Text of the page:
2. The Discovery Channel website has an episode guide. Select a show and explain how statistics could be used to investigate the myth(s) on that episode.
Submitted by Steve Simon
Stats office to improve data on migration flows, Reuters, 30th Oct 2007.
Smith apologises for foreign workers error, Guardian Unlimited, 30th October 2007.
Undercounted and over here, The Economist, 1st Nov 2007.
How many people live in Britain? We haven't the foggiest idea, The Guardian, 3rd November 2007.
UK politicians were recenly forced to answer the question how many foreign workers were in the country? but were unable to do so. The initial estimate (800,000) had to be revised upwards, not once, but twice (1.1 million, then the government's chief statistician said it was more like 1.5m), much to the government's embarrassment.
The shadow pensions secretary, Chris Grayling, said
This situation just gets worse. It's clear we simply can't trust the figures or statements put out by the Government on migrant workers in the UK. Ministers need to carry out an urgent review of how they handle this data and need to clear up once and for all how many people come to work in Britain.
Then just a few hours after the government was forced to admit it had hugely underestimated the number of immigrant workers, the (UK's) national statistics office (ONS) announced changes to the way it collects migration data. Publishing an interim report into the issue, the ONS said it would increase the sample sizes for its International Passenger Survey and consider making better use of administrative data, such as school and patient registers. The (UK's) International Passenger Survey currently samples around 0.3 percent of people entering and leaving the country at 16 airports, 21 ferry routes and the Channel Tunnel. The ONS said extra "filter shifts" would be introduced at specific airports from next April to reflect the higher number of migrants who arrived and departed from these airports in 2006.
How does the survey work? According to Michael Blastland writing in the Evening Standard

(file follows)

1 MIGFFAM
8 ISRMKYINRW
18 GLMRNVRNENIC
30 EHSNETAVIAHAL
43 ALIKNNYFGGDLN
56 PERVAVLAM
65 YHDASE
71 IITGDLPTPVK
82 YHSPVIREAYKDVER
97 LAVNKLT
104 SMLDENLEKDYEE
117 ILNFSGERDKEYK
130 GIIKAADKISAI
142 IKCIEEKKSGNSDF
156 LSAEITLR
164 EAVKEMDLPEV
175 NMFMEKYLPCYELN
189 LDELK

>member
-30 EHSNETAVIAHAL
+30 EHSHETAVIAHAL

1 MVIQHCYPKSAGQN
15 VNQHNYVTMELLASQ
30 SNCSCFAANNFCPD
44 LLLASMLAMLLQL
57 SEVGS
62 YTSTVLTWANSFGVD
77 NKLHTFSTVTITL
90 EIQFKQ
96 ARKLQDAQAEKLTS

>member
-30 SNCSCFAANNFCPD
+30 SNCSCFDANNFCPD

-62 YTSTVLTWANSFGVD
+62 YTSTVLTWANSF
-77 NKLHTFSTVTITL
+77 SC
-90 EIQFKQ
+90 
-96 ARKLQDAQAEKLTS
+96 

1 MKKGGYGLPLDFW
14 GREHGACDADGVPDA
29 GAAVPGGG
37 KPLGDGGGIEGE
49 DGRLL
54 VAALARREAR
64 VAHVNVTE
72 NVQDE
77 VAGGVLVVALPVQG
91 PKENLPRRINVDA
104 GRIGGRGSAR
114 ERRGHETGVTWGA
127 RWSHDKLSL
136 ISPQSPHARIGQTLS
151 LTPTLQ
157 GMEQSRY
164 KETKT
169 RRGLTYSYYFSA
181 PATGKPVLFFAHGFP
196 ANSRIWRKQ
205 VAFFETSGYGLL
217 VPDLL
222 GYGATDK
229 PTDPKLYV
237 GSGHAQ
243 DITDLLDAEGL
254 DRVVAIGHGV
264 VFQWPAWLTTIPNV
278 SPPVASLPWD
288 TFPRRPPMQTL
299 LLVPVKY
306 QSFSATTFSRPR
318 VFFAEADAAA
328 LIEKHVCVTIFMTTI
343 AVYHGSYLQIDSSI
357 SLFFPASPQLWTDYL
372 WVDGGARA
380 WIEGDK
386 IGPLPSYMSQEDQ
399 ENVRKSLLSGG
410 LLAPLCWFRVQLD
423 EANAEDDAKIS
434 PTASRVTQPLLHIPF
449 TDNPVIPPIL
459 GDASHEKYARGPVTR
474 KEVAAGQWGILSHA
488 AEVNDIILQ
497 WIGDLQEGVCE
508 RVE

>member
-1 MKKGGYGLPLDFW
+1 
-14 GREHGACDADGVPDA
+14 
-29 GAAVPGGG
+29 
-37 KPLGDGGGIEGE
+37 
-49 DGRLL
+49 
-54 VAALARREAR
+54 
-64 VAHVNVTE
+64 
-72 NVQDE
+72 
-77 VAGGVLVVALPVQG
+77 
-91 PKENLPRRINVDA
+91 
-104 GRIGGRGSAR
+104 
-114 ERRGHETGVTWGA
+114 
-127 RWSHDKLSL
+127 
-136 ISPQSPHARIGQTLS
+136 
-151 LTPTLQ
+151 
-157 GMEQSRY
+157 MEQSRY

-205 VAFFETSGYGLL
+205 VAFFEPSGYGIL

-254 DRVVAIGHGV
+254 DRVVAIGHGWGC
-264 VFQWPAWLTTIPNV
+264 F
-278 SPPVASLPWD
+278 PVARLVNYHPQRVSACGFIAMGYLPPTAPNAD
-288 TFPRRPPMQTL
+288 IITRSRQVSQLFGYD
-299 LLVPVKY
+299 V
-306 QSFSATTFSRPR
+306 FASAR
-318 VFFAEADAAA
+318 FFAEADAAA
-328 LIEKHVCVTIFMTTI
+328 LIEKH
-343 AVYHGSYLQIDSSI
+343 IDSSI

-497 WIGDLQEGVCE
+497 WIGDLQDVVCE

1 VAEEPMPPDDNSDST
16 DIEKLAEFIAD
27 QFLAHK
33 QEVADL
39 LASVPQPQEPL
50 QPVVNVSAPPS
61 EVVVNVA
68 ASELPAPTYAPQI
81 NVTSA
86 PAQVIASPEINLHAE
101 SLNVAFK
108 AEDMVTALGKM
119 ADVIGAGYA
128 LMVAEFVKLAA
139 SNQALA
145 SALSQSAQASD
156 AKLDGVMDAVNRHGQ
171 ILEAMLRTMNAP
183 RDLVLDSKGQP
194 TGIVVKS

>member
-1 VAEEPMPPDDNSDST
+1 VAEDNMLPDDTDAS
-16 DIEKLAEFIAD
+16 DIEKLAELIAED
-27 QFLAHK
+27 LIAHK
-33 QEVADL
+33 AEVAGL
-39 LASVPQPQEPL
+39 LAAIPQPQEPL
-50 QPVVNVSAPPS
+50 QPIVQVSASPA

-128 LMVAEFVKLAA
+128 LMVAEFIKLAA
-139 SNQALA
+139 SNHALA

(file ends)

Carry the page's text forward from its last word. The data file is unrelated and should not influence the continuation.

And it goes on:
For ferry passengers, a team in blue blazers stands at the top of each of stairs into the passenger deck and scribbles a quick description of every 10th [passenger] aboard. As the ship sails, the blazers go hunting for their sample, the woman in the green hat, the trucker in overalls by the slot machine, and ask them if they plan to stay, then extrapolate.
One objective of this survey is to say how many of the 2.17m jobs created since 1997 have been filled by foreign nationals, the statistic that caused the furore.
Richard Alldritt, the Statistics Commission's chief executive, wants the government to spend more money on improved monitoring of travel movements: the international passenger survey has become a key estimate of migration levels, but Alldritt said it didn't cover every port and that there was
no guarantee that those surveyed give accurate answers and the results have to be scaled up enormously.
The lack of reliable data on migrant flows has been a major headache for policymakers, complicating everything from the allocation of government resources to the setting of interest rates.
US-born, National Statistician Karen Dunnell said
The ONS is engaged in a major programme to improve further the quality of its migration statistics. The International Passenger Survey is a vital source of data on this, so improving the sampling of migrants is a step forward in this very important area of our work.
This week on BBC's Question Time, David Dimbleby asked the audience if they would believe any statistic mentioned by a politician and the audience roared 'No!'.
- Speculate on what questions might be asked in such a survey?
- What criteria might the ONS use to decide which airports to locate their extra 'filter shifts' at?
- The revised figure of 1.5m included children. What is the implication of counting them as 'workers'?